Excerpt Thursday – Ash Wednesday – Eliot

Although Ash Wednesday has passed, we are still in the midst of the major spring religious holidays, with Orthodox Easter and Passover yet to come. Thus this heavily allusion laden and symbolic T.S. Eliot poem, which is widely summarized as describing the struggle between disbelief and faith, can still be considered timely. This poem was the first major piece written after Eliot’s official conversion to Anglicanism in 1927 and it marks a definite change in his poetry, evidence perhaps of the change that was wrought in him by his newfound faith. You can read the entire poem here, although I think it is even better to listen to Eliot read the poem himself (click here!). For a much more psycho-analytical/biographical take on the poem, The Guardian featured an article on it in 2014 – you can find that here.

Due to a schedule conflict, this is the first “Excerpt Thursday” I have done – after this week, I hope to have this type of post come back to rest on Wednesdays. Photograph and composition by me. Have a great rest of your week!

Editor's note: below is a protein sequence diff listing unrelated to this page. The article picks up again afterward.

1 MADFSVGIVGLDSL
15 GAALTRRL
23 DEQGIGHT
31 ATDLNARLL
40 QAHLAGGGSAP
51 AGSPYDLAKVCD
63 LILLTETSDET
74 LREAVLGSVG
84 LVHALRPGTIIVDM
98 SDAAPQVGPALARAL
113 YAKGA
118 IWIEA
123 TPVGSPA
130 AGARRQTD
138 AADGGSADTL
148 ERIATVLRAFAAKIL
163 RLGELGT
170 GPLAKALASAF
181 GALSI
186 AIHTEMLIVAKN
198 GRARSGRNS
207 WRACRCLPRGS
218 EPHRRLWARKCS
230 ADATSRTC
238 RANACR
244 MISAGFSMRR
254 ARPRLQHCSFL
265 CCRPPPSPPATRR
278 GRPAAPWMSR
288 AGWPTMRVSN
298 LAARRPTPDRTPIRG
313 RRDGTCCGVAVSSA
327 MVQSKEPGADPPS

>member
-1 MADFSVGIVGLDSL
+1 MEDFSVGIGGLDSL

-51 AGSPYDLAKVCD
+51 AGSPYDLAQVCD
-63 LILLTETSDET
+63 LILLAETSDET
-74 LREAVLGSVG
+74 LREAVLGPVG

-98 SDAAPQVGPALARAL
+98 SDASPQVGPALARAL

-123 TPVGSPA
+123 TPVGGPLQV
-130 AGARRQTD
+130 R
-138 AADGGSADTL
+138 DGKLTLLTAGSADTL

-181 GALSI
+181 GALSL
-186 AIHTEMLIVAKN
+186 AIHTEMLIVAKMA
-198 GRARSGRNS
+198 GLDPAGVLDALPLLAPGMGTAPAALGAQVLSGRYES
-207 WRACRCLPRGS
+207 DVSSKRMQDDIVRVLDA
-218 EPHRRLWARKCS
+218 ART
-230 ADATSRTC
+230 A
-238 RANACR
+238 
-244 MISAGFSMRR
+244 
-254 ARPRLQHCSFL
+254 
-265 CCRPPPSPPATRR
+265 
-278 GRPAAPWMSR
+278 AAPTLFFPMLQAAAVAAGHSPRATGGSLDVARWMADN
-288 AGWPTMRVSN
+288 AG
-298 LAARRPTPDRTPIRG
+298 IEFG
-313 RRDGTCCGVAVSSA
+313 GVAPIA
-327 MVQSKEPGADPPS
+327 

1. I think Eliot would appreciate this artistic treatment of “Ash Wednesday,” given his concern with what might be considered traditionally ‘domestic’ things in some of his poetry–the pattern in the carpet and the coffee spoons measuring out Prufrock’s life spring instantly to mind. Great excerpt and photo!


    1. Thank you so much! I love how he always calls out those small domestic details and these ordinary things become the sites of such intense dramas – “I have measured out my life with coffee spoons” is one of my favorite lines in all of poetry, one I have said to myself in a frustrated or stymied moment on more than one occasion.

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    1. It is my pleasure! I’ve been familiar with this poem for a long time, but this was the first time I had looked for and found a recording of Eliot reading it – and it was such a revelation for me!

      Liked by 1 person

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